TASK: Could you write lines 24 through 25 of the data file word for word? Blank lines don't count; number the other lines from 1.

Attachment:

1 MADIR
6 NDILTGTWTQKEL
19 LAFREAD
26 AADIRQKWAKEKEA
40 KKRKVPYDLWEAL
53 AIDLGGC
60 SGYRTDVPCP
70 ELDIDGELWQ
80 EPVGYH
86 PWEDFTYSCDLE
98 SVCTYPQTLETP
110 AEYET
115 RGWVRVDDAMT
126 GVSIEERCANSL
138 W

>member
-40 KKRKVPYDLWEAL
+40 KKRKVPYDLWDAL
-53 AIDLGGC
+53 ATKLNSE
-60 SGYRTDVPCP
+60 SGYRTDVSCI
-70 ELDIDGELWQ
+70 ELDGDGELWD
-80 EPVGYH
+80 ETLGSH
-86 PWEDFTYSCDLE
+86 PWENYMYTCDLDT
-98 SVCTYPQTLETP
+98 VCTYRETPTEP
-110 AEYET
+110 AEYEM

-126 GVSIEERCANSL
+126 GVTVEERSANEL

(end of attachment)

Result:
+70 ELDGDGELWD
-80 EPVGYH